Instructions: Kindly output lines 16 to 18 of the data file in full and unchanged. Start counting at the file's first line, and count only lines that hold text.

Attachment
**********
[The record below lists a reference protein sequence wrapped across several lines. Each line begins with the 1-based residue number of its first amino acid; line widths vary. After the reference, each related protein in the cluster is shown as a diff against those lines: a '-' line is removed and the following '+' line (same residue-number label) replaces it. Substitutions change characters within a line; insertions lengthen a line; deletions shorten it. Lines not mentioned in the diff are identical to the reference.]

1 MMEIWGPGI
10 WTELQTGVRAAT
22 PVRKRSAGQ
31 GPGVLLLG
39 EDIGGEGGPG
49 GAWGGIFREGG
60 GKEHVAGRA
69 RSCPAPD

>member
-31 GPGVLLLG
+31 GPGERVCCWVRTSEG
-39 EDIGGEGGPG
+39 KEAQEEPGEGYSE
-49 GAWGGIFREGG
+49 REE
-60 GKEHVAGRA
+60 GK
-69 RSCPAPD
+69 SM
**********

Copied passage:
+49 REE
-60 GKEHVAGRA
+60 GK